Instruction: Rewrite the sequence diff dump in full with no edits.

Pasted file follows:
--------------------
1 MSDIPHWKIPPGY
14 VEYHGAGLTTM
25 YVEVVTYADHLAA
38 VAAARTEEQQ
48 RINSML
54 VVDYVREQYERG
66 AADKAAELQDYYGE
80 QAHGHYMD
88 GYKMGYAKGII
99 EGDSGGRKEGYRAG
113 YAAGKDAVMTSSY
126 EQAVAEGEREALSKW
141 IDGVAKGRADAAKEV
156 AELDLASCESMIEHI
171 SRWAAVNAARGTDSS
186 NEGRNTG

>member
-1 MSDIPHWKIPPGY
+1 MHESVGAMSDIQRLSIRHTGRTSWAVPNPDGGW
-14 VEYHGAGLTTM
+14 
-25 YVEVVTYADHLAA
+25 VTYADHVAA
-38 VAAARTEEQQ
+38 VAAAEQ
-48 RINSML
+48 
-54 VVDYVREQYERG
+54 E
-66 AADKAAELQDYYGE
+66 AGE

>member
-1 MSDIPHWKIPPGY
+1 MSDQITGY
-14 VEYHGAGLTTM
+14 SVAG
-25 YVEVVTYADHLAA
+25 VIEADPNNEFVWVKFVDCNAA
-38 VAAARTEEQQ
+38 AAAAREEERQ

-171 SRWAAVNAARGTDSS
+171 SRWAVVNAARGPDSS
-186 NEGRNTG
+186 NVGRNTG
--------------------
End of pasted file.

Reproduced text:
1 MSDIPHWKIPPGY
14 VEYHGAGLTTM
25 YVEVVTYADHLAA
38 VAAARTEEQQ
48 RINSML
54 VVDYVREQYERG
66 AADKAAELQDYYGE
80 QAHGHYMD
88 GYKMGYAKGII
99 EGDSGGRKEGYRAG
113 YAAGKDAVMTSSY
126 EQAVAEGEREALSKW
141 IDGVAKGRADAAKEV
156 AELDLASCESMIEHI
171 SRWAAVNAARGTDSS
186 NEGRNTG

>member
-1 MSDIPHWKIPPGY
+1 MHESVGAMSDIQRLSIRHTGRTSWAVPNPDGGW
-14 VEYHGAGLTTM
+14 
-25 YVEVVTYADHLAA
+25 VTYADHVAA
-38 VAAARTEEQQ
+38 VAAAEQ
-48 RINSML
+48 
-54 VVDYVREQYERG
+54 E
-66 AADKAAELQDYYGE
+66 AGE

>member
-1 MSDIPHWKIPPGY
+1 MSDQITGY
-14 VEYHGAGLTTM
+14 SVAG
-25 YVEVVTYADHLAA
+25 VIEADPNNEFVWVKFVDCNAA
-38 VAAARTEEQQ
+38 AAAAREEERQ

-171 SRWAAVNAARGTDSS
+171 SRWAVVNAARGPDSS
-186 NEGRNTG
+186 NVGRNTG